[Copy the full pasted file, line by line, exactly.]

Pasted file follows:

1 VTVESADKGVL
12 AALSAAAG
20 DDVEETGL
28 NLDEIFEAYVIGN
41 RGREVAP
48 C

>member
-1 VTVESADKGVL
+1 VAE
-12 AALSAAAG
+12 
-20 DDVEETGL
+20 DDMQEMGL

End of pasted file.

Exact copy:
1 VTVESADKGVL
12 AALSAAAG
20 DDVEETGL
28 NLDEIFEAYVIGN
41 RGREVAP
48 C

>member
-1 VTVESADKGVL
+1 VAE
-12 AALSAAAG
+12 
-20 DDVEETGL
+20 DDMQEMGL